Or perhaps forgotten is the wrong word, for the Background Note we were helpfully given with regard to the Bill noted that the Law Commission had forwarded to the Ministry of Justice a daft amendment to the Prescription Ordinance way back in 2009. Unfortunately it has taken nearly five years to see the light of day, in the form of these Special Provisions, because of the delays that seem endemic in a system that is now on the verge of collapse. Though the reason for the delay is not mentioned, it may well have to do with the absence of any sense of urgency in the Legal Draughtsman’s Department, a phenomenon that also for instance killed the admirable efforts of the Ministry of Higher Education to expand opportunities for tertiary education. What the Note makes clear is the need to streamline the procedures we now follow with regard to legislation, and perhaps bring the Legal Draughtsman’s Department under a specific Ministry that is able to concentrate on important issues and act expeditiously as decided.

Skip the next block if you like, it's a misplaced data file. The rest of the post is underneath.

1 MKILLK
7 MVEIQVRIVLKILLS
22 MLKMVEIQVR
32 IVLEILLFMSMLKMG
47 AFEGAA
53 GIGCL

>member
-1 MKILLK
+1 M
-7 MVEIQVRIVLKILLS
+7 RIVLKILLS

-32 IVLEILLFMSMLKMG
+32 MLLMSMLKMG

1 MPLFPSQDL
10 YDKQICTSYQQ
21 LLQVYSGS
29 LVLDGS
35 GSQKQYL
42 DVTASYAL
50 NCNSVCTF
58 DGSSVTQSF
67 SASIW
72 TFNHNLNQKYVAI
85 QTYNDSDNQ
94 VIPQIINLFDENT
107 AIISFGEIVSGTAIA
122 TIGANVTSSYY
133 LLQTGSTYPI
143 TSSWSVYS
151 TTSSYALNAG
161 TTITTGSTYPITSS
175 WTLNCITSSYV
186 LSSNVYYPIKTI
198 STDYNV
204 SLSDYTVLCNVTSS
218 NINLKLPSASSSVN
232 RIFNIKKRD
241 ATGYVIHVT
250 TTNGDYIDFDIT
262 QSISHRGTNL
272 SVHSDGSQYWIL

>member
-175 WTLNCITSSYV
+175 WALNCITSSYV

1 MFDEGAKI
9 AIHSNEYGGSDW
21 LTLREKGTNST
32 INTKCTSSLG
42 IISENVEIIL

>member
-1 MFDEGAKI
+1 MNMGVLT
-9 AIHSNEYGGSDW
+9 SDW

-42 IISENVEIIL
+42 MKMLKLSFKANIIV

With regard to the present Bill, Mr Chairman, I must note that, at that discussion way back in 2008, we also talked of the claims of those who had occupied lands in the interim. Many had done so in good faith and had worked hard on those lands. While this should not take away from the rights of those driven from the land by terrorism, we also needed to think of these people, and not leave them destitute.
I brought up this question when we discussed this Bill at the Parliamentary Group, and was reassured when the Hon Minister of Justice responded that he recognized the need for making provision accordingly. I took his point that that could not be done through legislation, but required administrative action in the form of land grants. I could also understand why this should not be in terms of statutory compensation, since obviously we would be dealing not only with cases of indigence, but also those where individuals had contributed to the plight of those driven originally from the land. But I am glad that the need for land for those who would now be rendered landless, and in need, has been acknowledged, and I trust that suitable mechanisms will be set in place to prevent any form of injustice.